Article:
Should I Vaccinate My Young Child Against COVID-19?

Published: November 17, 2021

Sanford L. Swidler, Stamford Health Medical Group Pediatrics and Asha K. Shah, Associate Director of Infectious Diseases, Stamford Health

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The CDC and FDA recently authorized COVID-19 vaccines for children 5-11 years old. Approval for 12-15 year-olds occurred in May 2021, and millions in that age range have been safely vaccinated.

For children 5-11, a lower-strength formulation of the vaccine will be given, and has been shown to be just as effective in protecting them from COVID-19. 

We sat down with Sanford L. Swidler of Stamford Health Medical Group Pediatrics and Asha K. Shah, Director of Infectious Diseases at Stamford Health, to address some of the most common questions and concerns about the COVID-19 vaccine for children.

Should my kid get the COVID-19 vaccine?

Dr. Swidler:
The short answer is, yes. The longer answer: as pediatricians, we believe in the effectiveness of vaccines in general. Specifically, for the COVID-19 vaccine, the efficacy rates are exceptional, and we are quite confident of its safety. There are no vaccines I can think of that have ever been a problem for the 5-and-older group once shown to be safe and effective in adults. Again, we strongly believe the COVID-19 vaccine is safe for anyone 5-years-old and older.

Dr. Shah:
We can confirm that the vaccine is safe for this newly eligible population based on the clinical trials, and everything we have learned so far from age groups that have already had the vaccine.

The COVID-19 vaccine is safe for children 5 and over. But why should they get vaccinated if we are seeing fewer cases in Connecticut, anyway?

Dr. Swidler:
Two things can happen: 1; Children can get sick from COVID-19 and pass it onto others even if they do not have symptoms and 2; Though rare, some children can have severe complications from COVID-19 such as multi-system inflammatory syndrome (MIS-C).

Dr. Shah:
Exactly what Dr. Swidler said! As a mother myself, I want to see all our kids’ lives become normal again. Unless they are vaccinated, they’re going to have to continue to practice social distancing, mask-wearing and limit their extracurricular activities.

What are some major concerns from parents that you have seen first-hand and how can you put their potentially worried minds at ease?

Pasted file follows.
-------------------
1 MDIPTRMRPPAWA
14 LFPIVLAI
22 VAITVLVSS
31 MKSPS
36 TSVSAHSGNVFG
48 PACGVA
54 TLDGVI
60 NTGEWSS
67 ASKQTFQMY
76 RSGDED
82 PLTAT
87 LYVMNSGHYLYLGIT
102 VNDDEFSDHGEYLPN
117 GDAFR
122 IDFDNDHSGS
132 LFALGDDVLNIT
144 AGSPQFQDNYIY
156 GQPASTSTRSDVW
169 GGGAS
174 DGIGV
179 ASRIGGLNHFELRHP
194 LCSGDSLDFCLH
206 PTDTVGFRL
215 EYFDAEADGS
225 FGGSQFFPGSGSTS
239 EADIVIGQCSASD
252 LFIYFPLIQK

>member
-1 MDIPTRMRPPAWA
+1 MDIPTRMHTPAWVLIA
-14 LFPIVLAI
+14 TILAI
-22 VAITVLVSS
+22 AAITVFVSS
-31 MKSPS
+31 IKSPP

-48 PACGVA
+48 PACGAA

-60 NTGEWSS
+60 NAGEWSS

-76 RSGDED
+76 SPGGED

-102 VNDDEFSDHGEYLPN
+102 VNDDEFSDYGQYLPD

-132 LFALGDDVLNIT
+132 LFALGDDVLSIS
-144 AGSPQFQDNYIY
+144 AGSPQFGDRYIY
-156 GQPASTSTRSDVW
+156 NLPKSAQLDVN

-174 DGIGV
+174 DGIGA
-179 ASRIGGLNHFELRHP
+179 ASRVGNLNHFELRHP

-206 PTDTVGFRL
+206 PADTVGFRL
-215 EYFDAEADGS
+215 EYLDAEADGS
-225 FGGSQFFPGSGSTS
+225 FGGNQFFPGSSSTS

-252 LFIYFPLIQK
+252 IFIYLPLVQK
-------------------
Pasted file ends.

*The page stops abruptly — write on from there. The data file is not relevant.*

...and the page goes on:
Dr. Swidler:
COVID-19 aside, some people are extremely vaccine hesitant no matter what. If it’s not mandatory, they just won’t do it. All we can do as pediatricians is practice what we preach: communicate our firm stance on the effectiveness of vaccines. Getting vaccinated is simply a good personal and public health decision.

Dr. Shah:
Parents are concerned about the long-term effects from this vaccine since these are new, but all of the data show that they are safe and highly effective against COVID-19.

Does the COVID-19 vaccine cause fertility problems for young girls?

Dr. Swidler:
No! While reported frequently in the media, it is totally false that the COVID-19 vaccine causes infertility in anyone, including maturing girls.

Dr. Shah:
This is a myth. There is currently no scientific evidence to suggest that these vaccines affect a female’s fertility.

My child already had COVID-19. Should they still get vaccinated?

Dr. Swidler:
Kids who have already had COVID-19 should still get vaccinated.

Dr. Shah:
When you have had the actual COVID-19 infection, no one really knows how long your immunity lasts. The immunity you get from vaccination is thought to last much longer than the immunity you get from having COVID-19 itself. So that’s why kids who have had COVID-19 should get vaccinated. Your child can get vaccinated 14 days after being diagnosed, as long as their symptoms have resolved.

Are COVID-19 vaccine side effects the same for children as for adults?

Dr. Swidler:
More or less, yes. Kids ages 12-16 have very similar side effects to adults. There is a mildly higher percentage of fevers among kids 12-16 after the vaccine versus in adults, but nothing significantly different. In the younger age group, side effects seem to be similar or even less. 

Dr. Shah:
Because most kids have a robust immune system, it’s not surprising that they could have slightly increased instances of fever. Studies are still being done on side effects of the COVID-19 vaccine in kids, but time will also tell.

What are the most important points you want parents to remember about vaccinating their kids against COVID-19?

Drs. Swidler and Shah:
1. The vaccine is safe according to clinical trials and as determined by the FDA and CDC.
2. Though rare, some children can get seriously ill and have life-threatening complications from COVID-19. The vaccine is a solution, so please strongly consider it.
3. Kids can be asymptomatic carriers, too. Vaccinating them will further protect the community from ongoing spread of infection.
4. Consider that many schools have begun to require vaccines.

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Infectious Disease, Internal Medicine

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